Two voters in the disputed House District 71 election appear to have had their preferences counted twice because of human errors at separate precincts, state and local election officials said. Meanwhile, two other ballots that apparently were counted by election machines – but somehow were never transferred to the Tulsa County Election Board for safekeeping – are part of a growing legal controversy that could decide the ultimate winner in the April 3 contest between Republican Katie Henke and Democrat Dan Arthrell. On Tuesday, the Oklahoma Supreme Court stopped any further action on the election by the Tulsa County Election Board, the state Election Board or Tulsa County District Court. The high court scheduled the dispute for oral arguments before a referee next Wednesday. On election night, Arthrell won by three votes, but Henke asked for a recount. When sealed boxes of ballots from the vote were opened last week for the recount, election officials found four fewer ballots than the machines reported.
Two voters in the disputed House District 71 election appear to have had their preferences counted twice because of human errors at separate precincts, state and local election officials say. Meanwhile, two other ballots that apparently were counted by election machines — but somehow were never transferred to the Tulsa County Election Board for safekeeping — are part of a growing legal controversy that could decide the ultimate winner in the April 3 contest between Republican Katie Henke and Democrat Dan Arthrell. On Tuesday, the Oklahoma Supreme Court stopped any further action on the election by the Tulsa County Election Board, the State Election Board or Tulsa County District Court. The high court scheduled the dispute for oral arguments before a referee April 25.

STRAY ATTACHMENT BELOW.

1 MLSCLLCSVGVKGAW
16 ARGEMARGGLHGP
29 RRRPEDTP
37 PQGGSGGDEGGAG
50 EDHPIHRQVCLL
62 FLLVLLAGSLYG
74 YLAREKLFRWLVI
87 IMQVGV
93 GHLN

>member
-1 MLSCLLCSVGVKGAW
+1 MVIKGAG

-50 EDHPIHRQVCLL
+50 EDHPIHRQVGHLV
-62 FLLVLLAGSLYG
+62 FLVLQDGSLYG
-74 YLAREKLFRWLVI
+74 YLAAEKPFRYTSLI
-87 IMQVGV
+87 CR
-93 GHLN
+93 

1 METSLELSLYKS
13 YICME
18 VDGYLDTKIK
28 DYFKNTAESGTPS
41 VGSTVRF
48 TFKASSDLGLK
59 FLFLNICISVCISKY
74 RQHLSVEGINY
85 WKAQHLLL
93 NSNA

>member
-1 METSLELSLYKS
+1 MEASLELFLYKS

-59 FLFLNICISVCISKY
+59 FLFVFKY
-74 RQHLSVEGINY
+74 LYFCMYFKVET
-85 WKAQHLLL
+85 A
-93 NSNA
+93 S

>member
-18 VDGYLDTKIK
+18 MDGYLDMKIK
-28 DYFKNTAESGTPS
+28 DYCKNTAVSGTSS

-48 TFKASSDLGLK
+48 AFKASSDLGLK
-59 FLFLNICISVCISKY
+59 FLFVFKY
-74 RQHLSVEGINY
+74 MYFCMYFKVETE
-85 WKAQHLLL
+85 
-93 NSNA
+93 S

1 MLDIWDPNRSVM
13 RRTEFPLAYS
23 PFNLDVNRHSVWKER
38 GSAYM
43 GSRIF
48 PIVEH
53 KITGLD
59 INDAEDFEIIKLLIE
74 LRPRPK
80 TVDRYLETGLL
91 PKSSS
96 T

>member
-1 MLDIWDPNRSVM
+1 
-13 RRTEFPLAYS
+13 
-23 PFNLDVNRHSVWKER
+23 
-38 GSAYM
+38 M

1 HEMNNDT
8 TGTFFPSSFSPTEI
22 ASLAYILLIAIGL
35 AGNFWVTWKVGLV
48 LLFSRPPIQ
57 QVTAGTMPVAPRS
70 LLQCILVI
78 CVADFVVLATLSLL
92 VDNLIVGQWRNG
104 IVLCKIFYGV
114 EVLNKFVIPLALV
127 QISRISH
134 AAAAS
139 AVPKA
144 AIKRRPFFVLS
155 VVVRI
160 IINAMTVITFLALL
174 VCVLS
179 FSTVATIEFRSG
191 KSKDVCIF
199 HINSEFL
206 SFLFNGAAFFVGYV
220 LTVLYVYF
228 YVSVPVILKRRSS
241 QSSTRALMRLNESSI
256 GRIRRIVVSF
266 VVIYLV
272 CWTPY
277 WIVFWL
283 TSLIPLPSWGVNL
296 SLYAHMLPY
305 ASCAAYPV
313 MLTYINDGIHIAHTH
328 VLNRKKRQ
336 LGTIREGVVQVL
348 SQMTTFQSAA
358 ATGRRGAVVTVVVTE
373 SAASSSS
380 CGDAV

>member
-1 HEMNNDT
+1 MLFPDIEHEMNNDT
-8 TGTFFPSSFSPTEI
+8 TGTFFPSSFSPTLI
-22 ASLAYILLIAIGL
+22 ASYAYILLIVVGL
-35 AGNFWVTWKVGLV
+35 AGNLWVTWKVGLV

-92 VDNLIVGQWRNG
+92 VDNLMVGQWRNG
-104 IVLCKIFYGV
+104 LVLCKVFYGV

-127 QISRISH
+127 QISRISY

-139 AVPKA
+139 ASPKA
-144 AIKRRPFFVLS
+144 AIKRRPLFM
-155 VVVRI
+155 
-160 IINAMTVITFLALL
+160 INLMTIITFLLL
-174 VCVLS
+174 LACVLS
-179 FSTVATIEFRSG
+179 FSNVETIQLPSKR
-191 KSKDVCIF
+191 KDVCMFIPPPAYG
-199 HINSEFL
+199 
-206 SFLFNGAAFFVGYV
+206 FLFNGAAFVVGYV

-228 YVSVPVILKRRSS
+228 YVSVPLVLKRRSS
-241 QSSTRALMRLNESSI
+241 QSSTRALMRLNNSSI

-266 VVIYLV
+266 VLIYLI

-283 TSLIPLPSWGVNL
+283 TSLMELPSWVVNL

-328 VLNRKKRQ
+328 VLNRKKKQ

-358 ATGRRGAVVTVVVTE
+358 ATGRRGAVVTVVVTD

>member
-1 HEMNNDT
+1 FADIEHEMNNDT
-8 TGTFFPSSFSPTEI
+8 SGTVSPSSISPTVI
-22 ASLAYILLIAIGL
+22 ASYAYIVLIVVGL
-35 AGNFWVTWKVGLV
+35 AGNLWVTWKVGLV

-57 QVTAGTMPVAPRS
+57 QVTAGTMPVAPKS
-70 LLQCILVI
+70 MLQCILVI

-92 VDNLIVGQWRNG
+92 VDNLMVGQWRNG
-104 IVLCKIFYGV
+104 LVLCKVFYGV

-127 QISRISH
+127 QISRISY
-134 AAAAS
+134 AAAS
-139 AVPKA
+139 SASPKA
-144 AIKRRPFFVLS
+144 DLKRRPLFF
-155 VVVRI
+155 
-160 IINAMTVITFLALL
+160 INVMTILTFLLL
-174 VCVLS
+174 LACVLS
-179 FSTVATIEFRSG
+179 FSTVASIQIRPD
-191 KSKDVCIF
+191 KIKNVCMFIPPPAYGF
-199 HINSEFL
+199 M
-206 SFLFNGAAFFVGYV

The resolution of a hotly contested special election for an Oklahoma House seat representing Tulsa moved a step closer Monday. At issue is the winner of the special election for House District 71, which pitted Democrat Dan Arthrell against Republican Katie Henke. Greg Albert, an Oklahoma Supreme Court referee, heard arguments in the case Monday. A proceeding in Tulsa County District Court was put on hold pending action by the state’s high court, which may or may not take the case. Attorneys for both sides said they can agree to a series of facts in the case.
Oklahoma: Candidates in Tulsa House election recount ask Oklahoma Supreme Court to take jurisdiction | The Republic